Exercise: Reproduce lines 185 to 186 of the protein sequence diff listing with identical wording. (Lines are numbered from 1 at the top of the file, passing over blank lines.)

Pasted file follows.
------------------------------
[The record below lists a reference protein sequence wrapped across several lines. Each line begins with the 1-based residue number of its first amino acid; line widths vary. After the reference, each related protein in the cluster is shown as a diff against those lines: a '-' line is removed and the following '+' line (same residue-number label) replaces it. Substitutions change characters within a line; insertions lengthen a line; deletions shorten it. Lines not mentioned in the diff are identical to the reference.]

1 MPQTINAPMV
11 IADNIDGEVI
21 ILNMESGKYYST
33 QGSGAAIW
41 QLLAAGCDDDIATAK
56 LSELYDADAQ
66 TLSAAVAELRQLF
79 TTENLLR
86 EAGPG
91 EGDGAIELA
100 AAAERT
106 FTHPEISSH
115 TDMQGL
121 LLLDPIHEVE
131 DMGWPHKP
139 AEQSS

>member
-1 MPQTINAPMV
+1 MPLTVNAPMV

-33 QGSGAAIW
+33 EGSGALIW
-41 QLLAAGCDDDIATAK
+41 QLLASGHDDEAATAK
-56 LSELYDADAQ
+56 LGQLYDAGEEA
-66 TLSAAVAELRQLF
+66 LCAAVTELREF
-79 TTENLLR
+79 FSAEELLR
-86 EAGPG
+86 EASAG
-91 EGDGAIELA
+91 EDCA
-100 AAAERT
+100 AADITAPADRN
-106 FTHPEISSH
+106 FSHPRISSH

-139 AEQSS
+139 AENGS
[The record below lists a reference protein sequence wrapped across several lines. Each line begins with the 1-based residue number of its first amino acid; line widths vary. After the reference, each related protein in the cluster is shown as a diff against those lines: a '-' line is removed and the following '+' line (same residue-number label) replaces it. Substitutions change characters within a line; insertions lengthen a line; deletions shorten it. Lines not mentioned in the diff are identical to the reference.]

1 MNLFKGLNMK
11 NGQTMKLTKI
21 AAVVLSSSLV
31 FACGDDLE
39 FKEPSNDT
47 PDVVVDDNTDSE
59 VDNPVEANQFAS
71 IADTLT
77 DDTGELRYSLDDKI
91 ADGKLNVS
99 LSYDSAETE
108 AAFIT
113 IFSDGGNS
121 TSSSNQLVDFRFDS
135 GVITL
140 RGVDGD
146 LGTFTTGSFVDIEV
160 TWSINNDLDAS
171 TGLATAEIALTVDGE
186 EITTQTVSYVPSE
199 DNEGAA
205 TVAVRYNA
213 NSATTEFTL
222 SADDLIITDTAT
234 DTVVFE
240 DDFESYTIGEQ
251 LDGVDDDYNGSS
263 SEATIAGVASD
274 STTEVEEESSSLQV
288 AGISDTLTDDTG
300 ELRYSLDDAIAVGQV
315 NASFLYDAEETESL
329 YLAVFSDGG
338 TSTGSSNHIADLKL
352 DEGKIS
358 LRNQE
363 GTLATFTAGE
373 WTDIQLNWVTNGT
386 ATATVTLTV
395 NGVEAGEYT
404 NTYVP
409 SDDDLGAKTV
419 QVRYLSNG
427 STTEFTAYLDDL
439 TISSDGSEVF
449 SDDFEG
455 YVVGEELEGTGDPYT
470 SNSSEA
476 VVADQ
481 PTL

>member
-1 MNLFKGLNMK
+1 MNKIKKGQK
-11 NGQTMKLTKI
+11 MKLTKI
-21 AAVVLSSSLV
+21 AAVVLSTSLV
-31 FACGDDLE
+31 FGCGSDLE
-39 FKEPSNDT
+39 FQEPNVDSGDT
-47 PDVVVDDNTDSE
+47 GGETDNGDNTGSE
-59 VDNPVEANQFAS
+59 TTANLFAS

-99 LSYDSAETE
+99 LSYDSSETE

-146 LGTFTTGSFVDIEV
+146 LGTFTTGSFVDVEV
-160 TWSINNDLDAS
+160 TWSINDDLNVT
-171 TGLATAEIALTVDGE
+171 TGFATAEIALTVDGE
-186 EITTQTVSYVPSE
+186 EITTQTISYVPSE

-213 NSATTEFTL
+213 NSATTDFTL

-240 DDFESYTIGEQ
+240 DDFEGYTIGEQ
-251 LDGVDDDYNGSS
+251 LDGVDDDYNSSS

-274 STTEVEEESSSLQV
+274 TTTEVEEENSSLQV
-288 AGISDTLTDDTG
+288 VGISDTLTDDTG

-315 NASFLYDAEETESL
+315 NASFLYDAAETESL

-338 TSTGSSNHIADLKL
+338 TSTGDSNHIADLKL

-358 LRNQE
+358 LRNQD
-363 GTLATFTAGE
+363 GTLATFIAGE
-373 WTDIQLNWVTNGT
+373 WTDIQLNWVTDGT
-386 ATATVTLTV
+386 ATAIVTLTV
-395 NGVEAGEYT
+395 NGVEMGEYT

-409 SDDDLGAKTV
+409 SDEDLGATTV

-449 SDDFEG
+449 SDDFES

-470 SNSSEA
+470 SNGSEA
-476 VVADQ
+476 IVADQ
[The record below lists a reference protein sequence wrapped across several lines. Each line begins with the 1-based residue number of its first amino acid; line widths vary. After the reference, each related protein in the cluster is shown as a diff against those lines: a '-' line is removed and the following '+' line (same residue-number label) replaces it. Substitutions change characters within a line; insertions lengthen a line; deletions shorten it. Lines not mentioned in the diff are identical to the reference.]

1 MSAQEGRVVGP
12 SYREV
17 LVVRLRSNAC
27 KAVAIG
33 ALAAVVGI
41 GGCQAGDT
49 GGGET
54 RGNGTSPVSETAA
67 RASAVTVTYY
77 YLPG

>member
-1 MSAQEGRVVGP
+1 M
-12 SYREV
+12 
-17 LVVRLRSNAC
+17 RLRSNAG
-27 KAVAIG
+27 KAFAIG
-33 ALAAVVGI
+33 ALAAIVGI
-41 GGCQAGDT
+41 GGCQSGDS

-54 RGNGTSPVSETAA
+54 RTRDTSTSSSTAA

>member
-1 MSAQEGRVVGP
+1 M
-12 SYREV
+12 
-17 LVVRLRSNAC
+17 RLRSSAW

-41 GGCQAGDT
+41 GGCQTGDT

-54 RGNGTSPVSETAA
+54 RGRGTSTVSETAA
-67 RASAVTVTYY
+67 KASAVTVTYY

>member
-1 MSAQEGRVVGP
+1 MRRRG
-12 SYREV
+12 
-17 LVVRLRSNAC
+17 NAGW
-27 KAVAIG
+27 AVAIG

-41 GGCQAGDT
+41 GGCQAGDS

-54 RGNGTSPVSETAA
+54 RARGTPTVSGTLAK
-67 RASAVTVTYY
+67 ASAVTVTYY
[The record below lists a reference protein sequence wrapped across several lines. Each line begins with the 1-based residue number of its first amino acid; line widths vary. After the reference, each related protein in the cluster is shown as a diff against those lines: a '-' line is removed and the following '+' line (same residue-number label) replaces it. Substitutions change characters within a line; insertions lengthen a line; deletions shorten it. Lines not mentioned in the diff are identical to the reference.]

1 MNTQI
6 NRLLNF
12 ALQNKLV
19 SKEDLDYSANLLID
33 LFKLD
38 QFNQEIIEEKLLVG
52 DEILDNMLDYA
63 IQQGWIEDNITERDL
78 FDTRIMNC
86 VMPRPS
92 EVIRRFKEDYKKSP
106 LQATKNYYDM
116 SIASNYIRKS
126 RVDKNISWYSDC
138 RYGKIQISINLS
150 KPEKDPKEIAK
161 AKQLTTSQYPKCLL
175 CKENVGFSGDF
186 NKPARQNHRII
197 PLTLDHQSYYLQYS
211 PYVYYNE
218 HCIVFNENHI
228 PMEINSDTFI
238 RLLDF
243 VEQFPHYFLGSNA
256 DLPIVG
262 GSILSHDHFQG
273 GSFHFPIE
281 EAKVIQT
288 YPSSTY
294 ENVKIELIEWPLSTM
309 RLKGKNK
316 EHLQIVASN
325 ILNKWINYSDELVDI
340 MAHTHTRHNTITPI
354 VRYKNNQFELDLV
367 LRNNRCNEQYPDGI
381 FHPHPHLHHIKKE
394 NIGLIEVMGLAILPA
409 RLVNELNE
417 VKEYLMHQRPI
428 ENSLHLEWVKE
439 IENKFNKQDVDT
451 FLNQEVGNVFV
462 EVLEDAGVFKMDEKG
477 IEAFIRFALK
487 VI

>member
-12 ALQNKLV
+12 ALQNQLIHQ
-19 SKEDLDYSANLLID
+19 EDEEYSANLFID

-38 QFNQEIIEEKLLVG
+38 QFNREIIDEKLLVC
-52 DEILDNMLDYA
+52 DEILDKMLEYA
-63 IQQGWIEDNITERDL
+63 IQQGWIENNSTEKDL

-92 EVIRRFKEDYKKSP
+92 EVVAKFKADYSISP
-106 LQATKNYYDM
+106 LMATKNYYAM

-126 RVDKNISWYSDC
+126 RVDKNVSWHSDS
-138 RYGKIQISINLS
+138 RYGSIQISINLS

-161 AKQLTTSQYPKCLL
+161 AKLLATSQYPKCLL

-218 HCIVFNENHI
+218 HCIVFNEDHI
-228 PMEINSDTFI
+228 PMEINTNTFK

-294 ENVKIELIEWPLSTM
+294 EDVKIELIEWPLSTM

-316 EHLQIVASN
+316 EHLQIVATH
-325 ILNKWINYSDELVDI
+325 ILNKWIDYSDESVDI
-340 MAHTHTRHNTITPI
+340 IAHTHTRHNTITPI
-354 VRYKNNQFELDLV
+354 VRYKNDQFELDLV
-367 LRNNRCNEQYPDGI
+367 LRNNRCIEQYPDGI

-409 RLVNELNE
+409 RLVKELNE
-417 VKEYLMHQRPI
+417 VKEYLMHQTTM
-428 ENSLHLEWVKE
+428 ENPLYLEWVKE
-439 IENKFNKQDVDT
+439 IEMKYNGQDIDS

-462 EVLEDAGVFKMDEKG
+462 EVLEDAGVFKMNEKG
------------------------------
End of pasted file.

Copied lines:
+54 RGRGTSTVSETAA
-67 RASAVTVTYY